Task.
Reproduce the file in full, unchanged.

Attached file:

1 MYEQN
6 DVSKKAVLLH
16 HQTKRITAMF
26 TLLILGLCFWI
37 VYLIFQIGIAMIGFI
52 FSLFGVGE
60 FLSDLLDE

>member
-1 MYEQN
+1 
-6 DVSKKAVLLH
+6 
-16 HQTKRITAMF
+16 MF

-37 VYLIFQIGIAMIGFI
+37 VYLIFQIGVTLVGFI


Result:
1 MYEQN
6 DVSKKAVLLH
16 HQTKRITAMF
26 TLLILGLCFWI
37 VYLIFQIGIAMIGFI
52 FSLFGVGE
60 FLSDLLDE

>member
-1 MYEQN
+1 
-6 DVSKKAVLLH
+6 
-16 HQTKRITAMF
+16 MF

-37 VYLIFQIGIAMIGFI
+37 VYLIFQIGVTLVGFI